I used to believe if I did everything perfectly, nothing unexpected would happen to me. I grew into a young adult in the 1960s and began my career in the 1970s. Like many baby boomers, I was fed a sociological diet of confidence, optimism, and unlimited possibilities. "Discover your dream, create a plan, work hard to meet your goals and you will live happily and successfully ever after." This was the prevailing conventional wisdom, and I eagerly put it into practice. By my mid-thirties, I had achieved more than I could have ever imagined for myself. During the next ten years, every area of my life continued to expand in success and personal fulfillment. It seemed that all my efforts, determination and hard work had paid off a thousandfold.
And then things changed. One after another, a series of unpredictable and unwelcome events marched into my life like a rowdy invading army, trampling disrespectfully over my carefully planned and impeccably executed picture of how things were supposed to turn out. Within a few years, several of my long-term personal and professional relationships came to end, some gracefully, others awkwardly, but all very painfully. A number of projects on which I'd worked for quite a while unexpectedly developed into situations that were much less satisfying to me. Some opportunities that I had been excited about turned into complicated ordeals that were uninspiring and unappealing.
Suddenly nothing seemed clear anymore. So many things I had been certain about in my life now appeared murky and confused. People and situations I'd counted on to always be there as my anchors had vanished. Accomplishments that had always given me joy felt flat and tedious. The most frightening thing of all was that I found myself beginning to reevaluate the very success and lifestyle I'd worked so hard to achieve. Was this really what I wanted to be doing? Was this where and how I wanted to live? Was this who I really was?
I'd thought I'd been traveling on a well-marked and very straight path, but here I was, standing at an intersection containing so many crossroads that I became dizzy just looking at all of them. I felt disoriented, bewildered and unsure of how to proceed or which turn to take next. How had this happened? Everything had seemed to be on track. And I knew I had tried my hardest and done my best. So how, then, did I arrive at a time and place in my life where I had more questions than answers? How did I get here?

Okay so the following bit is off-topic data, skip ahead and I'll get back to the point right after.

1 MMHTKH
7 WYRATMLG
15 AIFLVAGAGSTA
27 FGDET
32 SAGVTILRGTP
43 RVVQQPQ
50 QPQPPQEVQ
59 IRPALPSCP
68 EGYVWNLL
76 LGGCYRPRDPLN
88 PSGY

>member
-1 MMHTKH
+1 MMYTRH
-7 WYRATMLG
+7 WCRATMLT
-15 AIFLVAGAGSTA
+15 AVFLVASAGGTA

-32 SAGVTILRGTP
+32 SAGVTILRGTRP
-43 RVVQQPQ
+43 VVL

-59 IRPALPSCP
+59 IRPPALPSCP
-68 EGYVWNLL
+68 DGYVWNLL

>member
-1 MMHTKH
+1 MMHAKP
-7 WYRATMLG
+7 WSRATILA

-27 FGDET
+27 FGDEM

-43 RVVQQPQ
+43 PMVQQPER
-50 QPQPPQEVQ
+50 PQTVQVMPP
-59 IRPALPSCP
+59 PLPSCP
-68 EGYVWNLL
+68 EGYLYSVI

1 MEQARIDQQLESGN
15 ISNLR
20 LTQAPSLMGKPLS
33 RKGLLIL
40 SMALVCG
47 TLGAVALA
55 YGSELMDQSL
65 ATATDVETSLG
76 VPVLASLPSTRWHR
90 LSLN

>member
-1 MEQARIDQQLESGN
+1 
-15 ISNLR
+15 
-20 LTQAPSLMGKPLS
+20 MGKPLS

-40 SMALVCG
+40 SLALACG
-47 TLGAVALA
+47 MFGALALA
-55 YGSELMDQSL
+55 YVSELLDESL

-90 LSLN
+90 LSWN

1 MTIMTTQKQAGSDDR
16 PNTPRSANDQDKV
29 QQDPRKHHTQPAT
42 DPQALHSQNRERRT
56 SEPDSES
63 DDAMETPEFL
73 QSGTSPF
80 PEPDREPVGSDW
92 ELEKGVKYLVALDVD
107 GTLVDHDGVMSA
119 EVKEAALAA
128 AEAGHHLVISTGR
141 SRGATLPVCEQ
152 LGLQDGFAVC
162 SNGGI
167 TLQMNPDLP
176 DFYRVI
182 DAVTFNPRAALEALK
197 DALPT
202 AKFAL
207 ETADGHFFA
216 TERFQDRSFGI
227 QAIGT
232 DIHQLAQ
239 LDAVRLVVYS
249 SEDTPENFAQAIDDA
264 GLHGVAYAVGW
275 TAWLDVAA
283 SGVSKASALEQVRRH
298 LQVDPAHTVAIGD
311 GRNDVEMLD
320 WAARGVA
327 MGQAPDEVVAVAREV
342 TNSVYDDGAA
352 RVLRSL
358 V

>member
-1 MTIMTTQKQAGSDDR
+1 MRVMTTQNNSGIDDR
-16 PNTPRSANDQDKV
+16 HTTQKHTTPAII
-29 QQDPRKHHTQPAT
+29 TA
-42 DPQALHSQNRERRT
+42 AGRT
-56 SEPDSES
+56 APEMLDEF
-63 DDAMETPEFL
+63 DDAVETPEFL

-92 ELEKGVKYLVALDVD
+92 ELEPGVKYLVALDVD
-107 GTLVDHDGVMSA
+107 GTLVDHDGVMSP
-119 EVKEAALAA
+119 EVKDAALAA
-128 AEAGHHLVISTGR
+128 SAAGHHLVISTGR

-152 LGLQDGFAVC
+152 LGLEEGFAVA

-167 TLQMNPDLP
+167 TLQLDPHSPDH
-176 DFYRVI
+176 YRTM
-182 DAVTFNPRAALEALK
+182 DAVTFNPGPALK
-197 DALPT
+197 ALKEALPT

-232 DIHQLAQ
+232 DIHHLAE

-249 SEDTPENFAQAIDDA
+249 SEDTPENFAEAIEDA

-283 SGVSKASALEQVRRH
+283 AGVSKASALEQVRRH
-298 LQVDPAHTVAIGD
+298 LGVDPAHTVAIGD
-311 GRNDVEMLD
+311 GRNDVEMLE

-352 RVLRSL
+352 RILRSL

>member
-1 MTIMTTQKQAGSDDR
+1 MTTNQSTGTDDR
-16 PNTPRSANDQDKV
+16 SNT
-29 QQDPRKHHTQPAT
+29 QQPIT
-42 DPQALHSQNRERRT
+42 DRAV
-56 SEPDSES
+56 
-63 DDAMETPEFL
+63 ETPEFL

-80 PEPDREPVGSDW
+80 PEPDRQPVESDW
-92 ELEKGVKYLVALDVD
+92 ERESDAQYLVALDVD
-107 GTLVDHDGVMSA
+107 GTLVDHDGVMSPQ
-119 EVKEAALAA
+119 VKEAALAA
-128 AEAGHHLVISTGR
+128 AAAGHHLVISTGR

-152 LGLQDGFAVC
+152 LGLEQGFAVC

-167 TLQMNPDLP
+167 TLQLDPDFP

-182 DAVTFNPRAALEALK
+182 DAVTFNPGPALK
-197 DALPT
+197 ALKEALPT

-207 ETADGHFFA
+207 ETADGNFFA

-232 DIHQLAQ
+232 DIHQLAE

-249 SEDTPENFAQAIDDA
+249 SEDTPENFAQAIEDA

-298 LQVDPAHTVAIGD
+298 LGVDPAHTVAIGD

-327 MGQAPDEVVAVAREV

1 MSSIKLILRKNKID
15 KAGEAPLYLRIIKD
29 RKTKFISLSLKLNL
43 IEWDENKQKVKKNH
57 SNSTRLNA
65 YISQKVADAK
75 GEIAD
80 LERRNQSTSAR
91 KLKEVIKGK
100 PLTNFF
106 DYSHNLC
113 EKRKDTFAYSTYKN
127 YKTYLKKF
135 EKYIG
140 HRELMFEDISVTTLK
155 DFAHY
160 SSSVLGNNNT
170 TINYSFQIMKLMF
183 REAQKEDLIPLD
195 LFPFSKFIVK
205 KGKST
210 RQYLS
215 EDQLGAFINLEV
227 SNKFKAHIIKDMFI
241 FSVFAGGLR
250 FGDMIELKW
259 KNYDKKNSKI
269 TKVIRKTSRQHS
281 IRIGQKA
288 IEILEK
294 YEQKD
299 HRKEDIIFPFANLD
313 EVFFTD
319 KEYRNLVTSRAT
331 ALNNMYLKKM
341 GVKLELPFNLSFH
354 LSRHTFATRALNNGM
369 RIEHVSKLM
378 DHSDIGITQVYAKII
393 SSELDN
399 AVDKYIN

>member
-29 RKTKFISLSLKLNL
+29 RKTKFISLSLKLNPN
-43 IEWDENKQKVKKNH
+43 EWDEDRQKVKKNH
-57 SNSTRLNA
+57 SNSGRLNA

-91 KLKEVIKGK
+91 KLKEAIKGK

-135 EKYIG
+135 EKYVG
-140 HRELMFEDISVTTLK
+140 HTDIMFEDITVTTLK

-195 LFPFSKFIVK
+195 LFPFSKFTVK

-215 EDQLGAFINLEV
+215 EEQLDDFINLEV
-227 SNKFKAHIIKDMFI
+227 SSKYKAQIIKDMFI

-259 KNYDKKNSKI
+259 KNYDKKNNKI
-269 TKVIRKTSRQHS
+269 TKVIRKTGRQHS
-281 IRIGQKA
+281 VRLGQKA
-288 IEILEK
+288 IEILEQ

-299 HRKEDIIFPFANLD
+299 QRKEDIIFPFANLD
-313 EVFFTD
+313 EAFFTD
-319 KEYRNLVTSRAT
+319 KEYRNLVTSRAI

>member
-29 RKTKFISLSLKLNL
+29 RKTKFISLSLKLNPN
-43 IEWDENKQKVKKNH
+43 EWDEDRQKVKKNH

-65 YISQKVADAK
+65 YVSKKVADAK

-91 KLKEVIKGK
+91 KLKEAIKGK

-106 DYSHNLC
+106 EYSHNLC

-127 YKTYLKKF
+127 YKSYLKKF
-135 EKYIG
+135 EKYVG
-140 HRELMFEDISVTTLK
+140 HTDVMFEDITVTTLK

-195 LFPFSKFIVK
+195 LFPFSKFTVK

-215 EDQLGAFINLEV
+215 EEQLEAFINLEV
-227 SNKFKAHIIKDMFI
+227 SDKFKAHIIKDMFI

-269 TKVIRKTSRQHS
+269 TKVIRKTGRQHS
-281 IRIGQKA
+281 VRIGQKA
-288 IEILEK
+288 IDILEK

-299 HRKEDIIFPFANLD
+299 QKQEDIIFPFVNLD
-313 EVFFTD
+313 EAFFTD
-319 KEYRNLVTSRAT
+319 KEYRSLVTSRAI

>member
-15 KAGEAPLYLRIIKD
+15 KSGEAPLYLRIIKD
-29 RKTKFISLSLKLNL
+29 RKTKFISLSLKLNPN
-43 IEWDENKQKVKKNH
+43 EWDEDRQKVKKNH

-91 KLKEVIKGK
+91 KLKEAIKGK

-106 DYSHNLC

I was certain about one thing - I desperately needed to get away from my daily routine, to try to sort through the jumble of thoughts and feelings I was struggling to untangle and to find my way back to some kind of inner peace and clarity. I decided to attend a month-long meditation retreat with a spiritual teacher with whom I'd recently begun studying. I knew the answers I sought weren't going to come from anything I did on the outside but rather, as they always had in the past, from turning deep within.
From the moment I arrived at the retreat, I threw myself into the daily routine with my usual determination and firm intention. I followed the schedule diligently, listened to my teacher's lectures with total concentration, and dove into my meditation practice with renewed enthusiasm. I was going to figure all oft his out. I was going to get things under control again. I was going to get back to my old self. "You've always been great at fixing things," I reminded myself. "You can do this!"
One day while I was sitting along having my lunch, a woman on the ashram staff approached me and introduced herself. "My name is Catherine," she said with a warm smile. "I have a message for you."
My heart raced with excitement. This was the moment I'd been waiting for! I had been praying for guidance, asking for direction, and even though I hadn't met privately with my teacher on this particular visit, I secretly hoped that she would know I was struggling, tune in to my agitated state, and point me in the right direction. "This is amazing," I thought with tremendous relief. "At last I will know what to do."
"Yes, Catherine," I replied. "I would love to hear the message from our teacher."
"The message she told me to give you is: "It would be good for you to be a nothing and a nobody for a while. You won't learn anything if you keep doing what you are already good at.""
I was stunned. This was the message? I was supposed to be "a nothing and a nobody"? I didn't understand. I had worked my whole life to be the opposite: a something and somebody! All my efforts, all my dreams, all my contributions were about doing whatever I could to make a difference in the world. And she was right - I was good at it. I had struggled to become good at it.
I prided myself on being able to juggle ten projects or activities at once, like many women I know. I had always been inspired by the sacred goddess figures in Eastern religions, female deities depicted with multiple arms representing their many spiritual powers and gifts: the Hindu goddesses Durga wielding various weapons of protection to fight off evil, Lakshmi grasping symbols that bestow beauty, wealth and liberation, and Saraswati holding knowledge and self-realization; and the Buddhist goddess Quan Yin doling out mercy, compassion and healing.
My own life reflected this same attempt at superwoman multi-tasking. I had just recently ended a year during which I had been writing, producing and appearing in my own national television show; writing and promoting a new book; running a full-time seminar business; traveling around the country giving workshops; appearing regularly on other TV programs; and working on developing several new projects. I was, in deed, a many-armed wonder.